NOAA's regional office has affirmed the agency's decision to impose a two-month closure on gillnet fishing in the Gulf of Maine beginning Oct. 1 due to what officials say are unacceptable levels of harbor porpoise bycatch that, to the government, showed lack of compliance with a requirement that nets be equipped with functioning "pingers."
The closed area encompasses about 2,130 square miles of prime fishing grounds north, west and south of Gloucester. Pingers, which are placed in fishermen's nets, send an audible signal designed to scare away the porpoises.
The decision to stick with the closure announced last spring came in the form of a rejection of an alternative proposal.
Presented last summer by the Gloucester-based Northeast Seafood Coalition, the region's largest industry group, the alternative would have reduced the length of the closure and the size of the area being closed; it also would have shifted the closure from October and November to the second half of March and April.
The decision to stand by the closures marks the first major science- and law-based action by John Bullard, who just weeks ago took over as Northeast regional administrator. Since his appointment in mid-summer, Bullard, a former mayor of New Bedford, has been on an introductory and opinion-and-fact-gathering tour of the states from Maine through North Carolina, whose federal waters are governed by the National Oceanic and Atmospheric Administration's Northeast offices in Gloucester's Blackburn Industrial Park.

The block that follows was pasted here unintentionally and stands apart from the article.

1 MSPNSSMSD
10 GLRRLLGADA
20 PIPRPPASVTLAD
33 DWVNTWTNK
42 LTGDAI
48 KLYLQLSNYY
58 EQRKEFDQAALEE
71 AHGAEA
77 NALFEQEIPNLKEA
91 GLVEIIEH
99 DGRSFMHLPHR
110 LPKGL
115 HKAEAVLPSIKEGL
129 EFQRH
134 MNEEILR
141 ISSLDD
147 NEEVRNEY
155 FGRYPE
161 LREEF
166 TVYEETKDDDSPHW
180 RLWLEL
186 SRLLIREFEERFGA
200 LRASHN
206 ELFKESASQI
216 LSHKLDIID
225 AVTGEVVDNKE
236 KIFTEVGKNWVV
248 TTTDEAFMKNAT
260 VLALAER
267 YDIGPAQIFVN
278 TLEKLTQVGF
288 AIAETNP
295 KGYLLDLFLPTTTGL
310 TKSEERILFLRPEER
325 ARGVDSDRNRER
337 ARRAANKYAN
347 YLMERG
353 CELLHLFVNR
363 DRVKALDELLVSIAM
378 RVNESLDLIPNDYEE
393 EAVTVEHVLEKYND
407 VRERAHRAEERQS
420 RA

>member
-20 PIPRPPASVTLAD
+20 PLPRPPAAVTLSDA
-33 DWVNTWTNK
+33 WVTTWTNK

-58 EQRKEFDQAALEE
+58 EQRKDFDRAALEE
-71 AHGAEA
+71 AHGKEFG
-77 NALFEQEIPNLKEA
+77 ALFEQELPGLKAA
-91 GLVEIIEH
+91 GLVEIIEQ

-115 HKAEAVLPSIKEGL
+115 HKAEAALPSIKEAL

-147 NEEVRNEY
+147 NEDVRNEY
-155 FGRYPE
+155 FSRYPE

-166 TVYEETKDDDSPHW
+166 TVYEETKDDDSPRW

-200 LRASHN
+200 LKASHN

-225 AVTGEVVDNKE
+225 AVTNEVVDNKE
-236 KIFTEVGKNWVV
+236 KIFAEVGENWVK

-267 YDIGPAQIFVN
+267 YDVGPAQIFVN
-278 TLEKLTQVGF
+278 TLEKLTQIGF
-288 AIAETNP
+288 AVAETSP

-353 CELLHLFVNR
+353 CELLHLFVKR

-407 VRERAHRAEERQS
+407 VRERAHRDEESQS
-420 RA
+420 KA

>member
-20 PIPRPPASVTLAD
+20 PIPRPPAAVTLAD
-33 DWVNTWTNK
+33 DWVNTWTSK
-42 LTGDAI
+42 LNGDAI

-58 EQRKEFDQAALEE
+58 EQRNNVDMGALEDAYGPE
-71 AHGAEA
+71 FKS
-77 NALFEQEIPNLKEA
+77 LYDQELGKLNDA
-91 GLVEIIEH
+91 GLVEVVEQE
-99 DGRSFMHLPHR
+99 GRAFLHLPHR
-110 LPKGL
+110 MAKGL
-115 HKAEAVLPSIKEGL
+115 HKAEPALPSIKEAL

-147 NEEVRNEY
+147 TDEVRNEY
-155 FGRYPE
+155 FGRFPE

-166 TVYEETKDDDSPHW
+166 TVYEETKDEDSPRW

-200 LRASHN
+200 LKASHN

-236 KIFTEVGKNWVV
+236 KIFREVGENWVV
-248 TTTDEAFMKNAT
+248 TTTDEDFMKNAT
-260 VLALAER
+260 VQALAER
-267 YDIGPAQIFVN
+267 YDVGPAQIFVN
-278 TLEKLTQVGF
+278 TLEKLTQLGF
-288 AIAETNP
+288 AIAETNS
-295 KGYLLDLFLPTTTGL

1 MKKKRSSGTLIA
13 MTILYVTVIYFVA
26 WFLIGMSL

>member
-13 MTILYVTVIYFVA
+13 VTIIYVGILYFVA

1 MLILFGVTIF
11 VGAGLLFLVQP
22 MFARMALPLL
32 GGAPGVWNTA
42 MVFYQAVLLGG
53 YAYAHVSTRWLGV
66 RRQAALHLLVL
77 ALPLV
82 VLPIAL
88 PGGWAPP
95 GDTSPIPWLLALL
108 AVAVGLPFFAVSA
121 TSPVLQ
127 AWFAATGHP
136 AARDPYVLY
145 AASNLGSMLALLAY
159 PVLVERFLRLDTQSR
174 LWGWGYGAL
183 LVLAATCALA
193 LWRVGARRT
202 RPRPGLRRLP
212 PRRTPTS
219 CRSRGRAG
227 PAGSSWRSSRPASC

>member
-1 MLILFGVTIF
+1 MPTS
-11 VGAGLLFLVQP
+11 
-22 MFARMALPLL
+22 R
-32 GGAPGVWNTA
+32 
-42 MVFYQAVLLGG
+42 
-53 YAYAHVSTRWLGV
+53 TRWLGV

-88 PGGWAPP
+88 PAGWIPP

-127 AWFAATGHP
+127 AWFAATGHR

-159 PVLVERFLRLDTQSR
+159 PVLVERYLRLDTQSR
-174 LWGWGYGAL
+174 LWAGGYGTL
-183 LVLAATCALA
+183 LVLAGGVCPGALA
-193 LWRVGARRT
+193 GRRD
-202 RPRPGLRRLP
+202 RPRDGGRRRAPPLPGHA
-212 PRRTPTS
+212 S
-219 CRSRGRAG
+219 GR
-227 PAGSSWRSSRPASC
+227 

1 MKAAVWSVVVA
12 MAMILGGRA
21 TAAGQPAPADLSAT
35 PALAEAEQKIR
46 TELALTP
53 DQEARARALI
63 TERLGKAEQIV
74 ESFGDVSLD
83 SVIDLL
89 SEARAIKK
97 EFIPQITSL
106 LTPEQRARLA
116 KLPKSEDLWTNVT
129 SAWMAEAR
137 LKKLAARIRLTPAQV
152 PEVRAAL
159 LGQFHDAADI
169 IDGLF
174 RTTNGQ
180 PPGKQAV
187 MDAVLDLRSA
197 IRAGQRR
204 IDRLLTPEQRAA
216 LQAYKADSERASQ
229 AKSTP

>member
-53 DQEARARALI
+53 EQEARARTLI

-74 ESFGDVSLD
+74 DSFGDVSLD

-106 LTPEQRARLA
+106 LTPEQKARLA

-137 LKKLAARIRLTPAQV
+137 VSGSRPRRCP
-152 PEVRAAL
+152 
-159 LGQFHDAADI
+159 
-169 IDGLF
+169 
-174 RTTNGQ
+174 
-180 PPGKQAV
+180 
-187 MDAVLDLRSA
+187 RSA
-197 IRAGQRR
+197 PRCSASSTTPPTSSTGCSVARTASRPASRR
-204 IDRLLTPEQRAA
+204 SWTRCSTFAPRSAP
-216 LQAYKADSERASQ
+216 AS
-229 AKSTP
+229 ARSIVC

In a letter last Thursday to Jackie Odell, the seafood coalition's executive director, Bullard wrote that he had asked the acting administrator of fisheries, Sam Rauth, to have the harbor porpoise protection problem delegated to him; since then, Bullard said, he directed his staff to see if there was a way to protect harbor seals that "could justify" modifying the "consequence" closing.